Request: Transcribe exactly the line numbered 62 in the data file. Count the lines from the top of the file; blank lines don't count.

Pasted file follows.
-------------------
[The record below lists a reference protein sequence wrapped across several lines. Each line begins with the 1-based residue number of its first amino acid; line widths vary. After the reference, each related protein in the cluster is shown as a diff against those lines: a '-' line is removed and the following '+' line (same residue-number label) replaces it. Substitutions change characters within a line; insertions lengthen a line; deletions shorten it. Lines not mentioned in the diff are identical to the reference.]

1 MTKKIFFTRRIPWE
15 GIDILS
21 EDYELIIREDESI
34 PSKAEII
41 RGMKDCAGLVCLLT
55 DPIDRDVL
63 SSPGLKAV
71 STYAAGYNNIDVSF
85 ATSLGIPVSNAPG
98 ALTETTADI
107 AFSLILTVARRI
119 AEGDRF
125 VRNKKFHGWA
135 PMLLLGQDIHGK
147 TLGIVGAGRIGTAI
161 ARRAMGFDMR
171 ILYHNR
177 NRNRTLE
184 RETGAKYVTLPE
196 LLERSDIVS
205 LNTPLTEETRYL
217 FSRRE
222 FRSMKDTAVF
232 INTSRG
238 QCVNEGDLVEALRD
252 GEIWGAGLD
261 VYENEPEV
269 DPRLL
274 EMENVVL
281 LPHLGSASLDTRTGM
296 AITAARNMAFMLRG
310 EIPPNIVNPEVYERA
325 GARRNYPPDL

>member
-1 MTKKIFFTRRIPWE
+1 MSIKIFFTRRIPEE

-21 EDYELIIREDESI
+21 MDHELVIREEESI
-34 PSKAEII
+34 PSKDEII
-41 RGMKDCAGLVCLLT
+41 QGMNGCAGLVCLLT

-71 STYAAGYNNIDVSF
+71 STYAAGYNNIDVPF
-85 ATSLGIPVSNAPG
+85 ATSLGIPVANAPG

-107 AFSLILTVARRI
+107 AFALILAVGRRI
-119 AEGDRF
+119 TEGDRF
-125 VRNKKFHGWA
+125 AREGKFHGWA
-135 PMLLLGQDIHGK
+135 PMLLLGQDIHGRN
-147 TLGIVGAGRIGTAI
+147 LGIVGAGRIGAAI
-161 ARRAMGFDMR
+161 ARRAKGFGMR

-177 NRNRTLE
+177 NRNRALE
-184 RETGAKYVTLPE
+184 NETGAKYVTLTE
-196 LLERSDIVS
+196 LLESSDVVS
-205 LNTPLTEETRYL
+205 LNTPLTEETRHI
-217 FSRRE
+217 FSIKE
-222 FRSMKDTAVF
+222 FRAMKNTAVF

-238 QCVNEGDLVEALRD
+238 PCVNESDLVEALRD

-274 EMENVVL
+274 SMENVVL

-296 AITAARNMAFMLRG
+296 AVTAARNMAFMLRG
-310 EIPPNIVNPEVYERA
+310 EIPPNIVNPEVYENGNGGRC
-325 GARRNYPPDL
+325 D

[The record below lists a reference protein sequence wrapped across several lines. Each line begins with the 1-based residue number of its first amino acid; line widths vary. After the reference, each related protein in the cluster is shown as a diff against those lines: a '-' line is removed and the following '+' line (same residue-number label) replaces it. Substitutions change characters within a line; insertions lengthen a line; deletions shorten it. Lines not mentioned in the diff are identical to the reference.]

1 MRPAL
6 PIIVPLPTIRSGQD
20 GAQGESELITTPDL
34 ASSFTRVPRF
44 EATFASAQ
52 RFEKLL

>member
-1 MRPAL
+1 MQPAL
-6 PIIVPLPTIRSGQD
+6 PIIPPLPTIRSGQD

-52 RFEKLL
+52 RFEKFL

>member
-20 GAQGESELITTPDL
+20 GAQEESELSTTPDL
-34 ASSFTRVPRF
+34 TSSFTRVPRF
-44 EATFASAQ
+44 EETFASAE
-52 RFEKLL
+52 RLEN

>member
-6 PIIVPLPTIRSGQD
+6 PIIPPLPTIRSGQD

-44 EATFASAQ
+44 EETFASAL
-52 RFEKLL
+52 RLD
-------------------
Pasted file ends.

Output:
-184 RETGAKYVTLPE